I have been working on introductions to learning modules for a community organizing course I will be teaching online in the Fall. One of the things I wanted to include was what some community organizers call the “Parable of the River” (or sometimes a waterfall) that is often attributed to Saul Alinsky. I was searching across the Internet to find a good representation of the parable and found a wide range of different versions. (To avoid writing introductions, I seem to have ended up writing this post . . . .)
Interestingly, it seems like there are versions of this parable with a different perspective than that used by community organizers. And this different version seems somewhat more prevalent among those oriented towards more traditional social service.
First an example of a “community organizing” version of the parable:
Once upon a time there was a small village on the edge of a river. The people there were good and life in the village was good. One day a villager noticed a baby floating down the river. The villager quickly swam out to save the baby from drowning. The next day this same villager noticed two babies in the river. He called for help, and both babies were rescued from the swift waters. And the following day four babies were seen caught in the turbulent current. And then eight, then more, and still more!
The villagers organized themselves quickly, setting up watchtowers and training teams of swimmers who could resist the swift waters and rescue babies. Rescue squads were soon working 24 hours a day. And each day the number of helpless babies floating down the river increased. The villagers organized themselves efficiently. The rescue squads were now snatching many children each day. While not all the babies, now very numerous, could be saved, the villagers felt they were doing well to save as many as they could each day. Indeed, the village priest blessed them in their good work. And life in the village continued on that basis.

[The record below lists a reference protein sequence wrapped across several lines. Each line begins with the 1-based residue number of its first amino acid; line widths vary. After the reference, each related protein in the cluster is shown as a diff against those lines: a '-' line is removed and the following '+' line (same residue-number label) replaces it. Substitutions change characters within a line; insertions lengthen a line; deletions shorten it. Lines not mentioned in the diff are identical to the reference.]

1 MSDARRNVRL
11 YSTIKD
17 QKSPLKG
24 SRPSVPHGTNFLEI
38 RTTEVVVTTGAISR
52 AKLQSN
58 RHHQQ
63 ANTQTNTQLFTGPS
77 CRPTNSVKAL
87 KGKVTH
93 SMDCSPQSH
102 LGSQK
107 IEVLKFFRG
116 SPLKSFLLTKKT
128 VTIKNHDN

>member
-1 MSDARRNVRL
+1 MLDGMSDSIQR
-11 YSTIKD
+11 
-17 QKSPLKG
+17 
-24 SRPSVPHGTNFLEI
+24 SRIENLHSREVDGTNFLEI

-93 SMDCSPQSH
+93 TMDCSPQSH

One day, however, someone raised the question, "But where are all these babies coming from? Let’s organize a team to head upstream to find out who’s throwing all of these babies into the river in the first place!"
Now a different version of this parable:
While walking along the banks of a river, a passerby notices that someone in the water is drowning. After pulling the person ashore, the rescuer notices another person in the river in need of help. Before long, the river is filled with drowning people, and more rescuers are required to assist the initial rescuer. Unfortunately, some people are not saved, and some victims fall back into the river after they have been pulled ashore. At this time, one of the rescuers starts walking upstream
“Where are you going?” the other rescuers ask, disconcerted. The upstream rescuer replies, “I’m going upstream to see why so many people keep falling into the river.” As it turns out, the bridge leading across the river up- stream has a hole through which people are falling. The upstream rescuer realizes that fixing the hole in the bridge will prevent many people from ever falling into the river in the first place.